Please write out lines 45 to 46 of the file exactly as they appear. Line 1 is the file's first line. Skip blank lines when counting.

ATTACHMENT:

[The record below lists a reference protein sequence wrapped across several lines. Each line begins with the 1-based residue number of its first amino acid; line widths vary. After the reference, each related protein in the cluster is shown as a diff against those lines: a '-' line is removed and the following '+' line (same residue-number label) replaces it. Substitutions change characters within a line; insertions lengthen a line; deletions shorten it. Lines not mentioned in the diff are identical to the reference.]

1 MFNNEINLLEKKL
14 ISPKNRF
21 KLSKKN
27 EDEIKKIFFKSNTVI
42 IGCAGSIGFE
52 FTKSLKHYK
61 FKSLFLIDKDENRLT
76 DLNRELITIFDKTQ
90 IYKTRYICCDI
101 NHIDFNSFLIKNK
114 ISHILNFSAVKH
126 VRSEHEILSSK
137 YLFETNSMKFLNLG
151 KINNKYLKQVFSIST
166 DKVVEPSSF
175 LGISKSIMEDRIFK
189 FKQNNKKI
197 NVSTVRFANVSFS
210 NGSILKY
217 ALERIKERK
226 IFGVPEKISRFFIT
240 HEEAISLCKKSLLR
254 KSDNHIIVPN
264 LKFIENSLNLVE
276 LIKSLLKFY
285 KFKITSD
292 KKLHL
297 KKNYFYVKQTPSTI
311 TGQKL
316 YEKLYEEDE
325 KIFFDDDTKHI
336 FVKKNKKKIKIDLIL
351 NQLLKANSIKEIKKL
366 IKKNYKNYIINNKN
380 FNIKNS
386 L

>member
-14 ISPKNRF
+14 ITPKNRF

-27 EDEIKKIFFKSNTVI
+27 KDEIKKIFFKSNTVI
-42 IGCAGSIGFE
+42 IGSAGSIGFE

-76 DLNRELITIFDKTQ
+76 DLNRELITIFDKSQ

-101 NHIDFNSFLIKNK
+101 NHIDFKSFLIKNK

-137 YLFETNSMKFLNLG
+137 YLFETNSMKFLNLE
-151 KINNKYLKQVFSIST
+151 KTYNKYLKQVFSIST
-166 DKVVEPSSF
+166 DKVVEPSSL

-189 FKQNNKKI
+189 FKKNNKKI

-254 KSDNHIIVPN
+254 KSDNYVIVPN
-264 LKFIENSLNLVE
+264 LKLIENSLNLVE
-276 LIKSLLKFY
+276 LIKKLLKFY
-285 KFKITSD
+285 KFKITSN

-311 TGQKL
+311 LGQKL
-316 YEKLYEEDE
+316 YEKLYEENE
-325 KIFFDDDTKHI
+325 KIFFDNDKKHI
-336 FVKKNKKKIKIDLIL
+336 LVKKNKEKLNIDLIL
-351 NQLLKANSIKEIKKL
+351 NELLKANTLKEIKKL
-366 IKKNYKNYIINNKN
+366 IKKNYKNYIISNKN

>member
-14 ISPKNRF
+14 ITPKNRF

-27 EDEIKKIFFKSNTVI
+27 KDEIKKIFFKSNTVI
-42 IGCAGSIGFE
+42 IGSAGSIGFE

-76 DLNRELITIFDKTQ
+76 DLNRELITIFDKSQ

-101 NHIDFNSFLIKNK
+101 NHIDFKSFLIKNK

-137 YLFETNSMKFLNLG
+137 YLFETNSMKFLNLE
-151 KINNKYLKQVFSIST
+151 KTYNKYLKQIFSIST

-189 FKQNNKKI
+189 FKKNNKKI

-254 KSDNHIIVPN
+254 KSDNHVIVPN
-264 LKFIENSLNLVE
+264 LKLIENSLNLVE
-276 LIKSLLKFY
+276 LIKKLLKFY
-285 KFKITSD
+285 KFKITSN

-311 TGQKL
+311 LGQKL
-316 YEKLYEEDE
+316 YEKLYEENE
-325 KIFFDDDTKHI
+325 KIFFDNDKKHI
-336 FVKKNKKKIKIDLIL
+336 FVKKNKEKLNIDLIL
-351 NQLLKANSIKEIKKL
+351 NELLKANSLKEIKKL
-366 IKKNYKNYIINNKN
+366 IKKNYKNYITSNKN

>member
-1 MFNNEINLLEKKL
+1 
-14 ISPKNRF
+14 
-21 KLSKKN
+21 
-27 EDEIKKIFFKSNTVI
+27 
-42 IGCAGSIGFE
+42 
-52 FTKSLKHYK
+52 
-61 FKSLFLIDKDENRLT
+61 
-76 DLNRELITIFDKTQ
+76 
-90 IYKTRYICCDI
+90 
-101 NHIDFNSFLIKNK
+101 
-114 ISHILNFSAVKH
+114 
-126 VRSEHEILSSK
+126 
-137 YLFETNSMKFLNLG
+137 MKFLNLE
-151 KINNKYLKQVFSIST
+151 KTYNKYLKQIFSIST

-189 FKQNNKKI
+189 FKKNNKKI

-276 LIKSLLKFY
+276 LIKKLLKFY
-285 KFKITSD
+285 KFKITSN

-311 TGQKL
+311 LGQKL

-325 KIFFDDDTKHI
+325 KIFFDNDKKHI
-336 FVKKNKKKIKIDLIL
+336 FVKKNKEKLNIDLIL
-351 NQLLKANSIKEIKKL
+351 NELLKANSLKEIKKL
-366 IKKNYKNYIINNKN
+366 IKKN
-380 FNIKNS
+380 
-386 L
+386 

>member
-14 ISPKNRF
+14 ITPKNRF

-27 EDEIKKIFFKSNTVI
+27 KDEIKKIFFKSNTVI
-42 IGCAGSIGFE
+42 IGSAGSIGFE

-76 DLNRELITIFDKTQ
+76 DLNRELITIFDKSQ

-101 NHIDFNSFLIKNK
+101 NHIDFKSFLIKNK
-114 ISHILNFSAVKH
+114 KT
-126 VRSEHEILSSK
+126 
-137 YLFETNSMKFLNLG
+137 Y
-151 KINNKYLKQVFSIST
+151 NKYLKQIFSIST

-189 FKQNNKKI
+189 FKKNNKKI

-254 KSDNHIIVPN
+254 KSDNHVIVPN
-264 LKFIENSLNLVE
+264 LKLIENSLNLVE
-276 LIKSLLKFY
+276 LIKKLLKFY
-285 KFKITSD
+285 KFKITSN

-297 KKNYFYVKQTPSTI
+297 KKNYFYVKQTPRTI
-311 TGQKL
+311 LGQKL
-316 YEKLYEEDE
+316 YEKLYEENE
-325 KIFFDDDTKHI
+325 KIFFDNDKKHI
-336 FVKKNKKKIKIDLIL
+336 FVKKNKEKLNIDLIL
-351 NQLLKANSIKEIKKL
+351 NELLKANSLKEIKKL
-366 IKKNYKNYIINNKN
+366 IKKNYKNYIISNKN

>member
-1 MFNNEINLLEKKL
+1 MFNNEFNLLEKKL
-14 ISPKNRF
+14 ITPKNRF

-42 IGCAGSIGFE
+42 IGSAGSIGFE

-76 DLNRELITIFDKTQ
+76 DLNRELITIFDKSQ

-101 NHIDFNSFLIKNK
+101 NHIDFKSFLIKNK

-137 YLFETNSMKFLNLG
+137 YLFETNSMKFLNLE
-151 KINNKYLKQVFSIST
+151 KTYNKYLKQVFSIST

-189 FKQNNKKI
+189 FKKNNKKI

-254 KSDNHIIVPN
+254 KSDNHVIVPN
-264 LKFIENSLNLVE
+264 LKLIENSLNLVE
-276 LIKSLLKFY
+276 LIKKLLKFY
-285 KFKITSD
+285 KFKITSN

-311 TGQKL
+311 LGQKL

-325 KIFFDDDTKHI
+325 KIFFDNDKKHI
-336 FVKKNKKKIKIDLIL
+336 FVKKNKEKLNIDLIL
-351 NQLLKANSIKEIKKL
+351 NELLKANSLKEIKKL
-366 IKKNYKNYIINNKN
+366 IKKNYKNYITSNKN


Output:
-76 DLNRELITIFDKTQ
+76 DLNRELITIFDKSQ